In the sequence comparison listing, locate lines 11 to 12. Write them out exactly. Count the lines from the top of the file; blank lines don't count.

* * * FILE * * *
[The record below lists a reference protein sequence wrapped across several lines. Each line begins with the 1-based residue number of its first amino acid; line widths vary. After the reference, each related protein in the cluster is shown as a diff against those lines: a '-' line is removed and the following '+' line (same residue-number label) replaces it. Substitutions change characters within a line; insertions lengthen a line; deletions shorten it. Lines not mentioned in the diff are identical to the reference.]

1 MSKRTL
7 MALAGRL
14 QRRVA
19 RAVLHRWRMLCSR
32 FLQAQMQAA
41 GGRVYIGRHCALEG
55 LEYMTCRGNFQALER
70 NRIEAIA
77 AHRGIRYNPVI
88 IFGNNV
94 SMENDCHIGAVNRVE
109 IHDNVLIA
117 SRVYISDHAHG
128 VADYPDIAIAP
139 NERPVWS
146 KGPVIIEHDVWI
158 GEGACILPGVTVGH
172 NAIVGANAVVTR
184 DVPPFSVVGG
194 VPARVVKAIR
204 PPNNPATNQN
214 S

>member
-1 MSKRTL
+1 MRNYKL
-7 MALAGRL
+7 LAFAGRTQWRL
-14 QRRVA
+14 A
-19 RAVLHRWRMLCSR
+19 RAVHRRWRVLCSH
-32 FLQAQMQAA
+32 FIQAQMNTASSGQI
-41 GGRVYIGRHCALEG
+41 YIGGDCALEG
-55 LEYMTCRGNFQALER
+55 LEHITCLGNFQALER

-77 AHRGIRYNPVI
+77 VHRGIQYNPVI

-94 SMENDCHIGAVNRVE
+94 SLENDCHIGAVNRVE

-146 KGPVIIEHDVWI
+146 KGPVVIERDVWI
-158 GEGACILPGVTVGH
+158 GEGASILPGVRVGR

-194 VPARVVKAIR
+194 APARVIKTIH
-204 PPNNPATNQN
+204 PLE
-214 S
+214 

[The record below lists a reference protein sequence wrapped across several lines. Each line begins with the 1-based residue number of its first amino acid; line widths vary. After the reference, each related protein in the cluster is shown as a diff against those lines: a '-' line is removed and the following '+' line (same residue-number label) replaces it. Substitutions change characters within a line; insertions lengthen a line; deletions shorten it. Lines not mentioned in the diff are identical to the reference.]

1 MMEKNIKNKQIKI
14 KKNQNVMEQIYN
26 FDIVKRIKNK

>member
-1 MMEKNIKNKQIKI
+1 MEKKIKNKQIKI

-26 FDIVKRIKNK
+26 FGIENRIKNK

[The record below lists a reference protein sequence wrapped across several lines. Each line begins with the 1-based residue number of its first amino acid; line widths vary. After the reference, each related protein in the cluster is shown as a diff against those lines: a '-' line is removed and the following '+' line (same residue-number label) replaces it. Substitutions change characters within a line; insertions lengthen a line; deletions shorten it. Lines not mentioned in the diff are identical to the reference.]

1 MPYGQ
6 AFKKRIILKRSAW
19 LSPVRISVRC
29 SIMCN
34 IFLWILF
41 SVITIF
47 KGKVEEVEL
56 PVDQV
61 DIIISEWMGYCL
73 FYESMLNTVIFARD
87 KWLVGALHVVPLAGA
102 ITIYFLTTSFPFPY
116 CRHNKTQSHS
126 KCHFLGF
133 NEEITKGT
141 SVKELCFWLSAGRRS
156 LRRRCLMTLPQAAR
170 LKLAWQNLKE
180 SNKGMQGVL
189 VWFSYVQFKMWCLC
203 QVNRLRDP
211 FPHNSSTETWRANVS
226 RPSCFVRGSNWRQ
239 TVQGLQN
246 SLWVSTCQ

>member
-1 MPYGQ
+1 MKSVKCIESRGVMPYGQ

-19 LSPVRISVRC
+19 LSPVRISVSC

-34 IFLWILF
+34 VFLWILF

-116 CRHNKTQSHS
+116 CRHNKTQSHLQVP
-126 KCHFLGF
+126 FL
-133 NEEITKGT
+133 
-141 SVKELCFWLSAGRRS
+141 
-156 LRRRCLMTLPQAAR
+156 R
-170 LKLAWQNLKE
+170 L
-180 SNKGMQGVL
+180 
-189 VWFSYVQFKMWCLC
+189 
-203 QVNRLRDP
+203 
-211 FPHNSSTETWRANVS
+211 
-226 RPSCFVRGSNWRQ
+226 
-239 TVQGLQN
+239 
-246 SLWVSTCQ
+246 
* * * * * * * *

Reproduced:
88 IFGNNV
94 SMENDCHIGAVNRVE